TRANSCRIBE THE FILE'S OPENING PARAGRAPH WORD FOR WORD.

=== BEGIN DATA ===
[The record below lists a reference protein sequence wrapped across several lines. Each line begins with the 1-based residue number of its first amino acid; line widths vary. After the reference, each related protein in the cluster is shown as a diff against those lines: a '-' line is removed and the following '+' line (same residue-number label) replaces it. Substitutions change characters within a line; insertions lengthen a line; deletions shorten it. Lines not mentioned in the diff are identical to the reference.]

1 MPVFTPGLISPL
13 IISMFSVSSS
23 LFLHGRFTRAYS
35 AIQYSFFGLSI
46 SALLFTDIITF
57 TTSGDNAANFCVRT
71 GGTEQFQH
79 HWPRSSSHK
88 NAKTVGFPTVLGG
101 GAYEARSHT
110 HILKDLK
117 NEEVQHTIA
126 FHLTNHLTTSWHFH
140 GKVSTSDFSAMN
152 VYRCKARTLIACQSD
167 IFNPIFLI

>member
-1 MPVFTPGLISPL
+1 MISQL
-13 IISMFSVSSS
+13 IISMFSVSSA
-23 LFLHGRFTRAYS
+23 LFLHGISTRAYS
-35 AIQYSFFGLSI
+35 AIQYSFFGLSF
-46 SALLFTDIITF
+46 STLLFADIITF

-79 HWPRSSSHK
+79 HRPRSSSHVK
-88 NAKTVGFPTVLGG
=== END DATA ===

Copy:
[The record below lists a reference protein sequence wrapped across several lines. Each line begins with the 1-based residue number of its first amino acid; line widths vary. After the reference, each related protein in the cluster is shown as a diff against those lines: a '-' line is removed and the following '+' line (same residue-number label) replaces it. Substitutions change characters within a line; insertions lengthen a line; deletions shorten it. Lines not mentioned in the diff are identical to the reference.]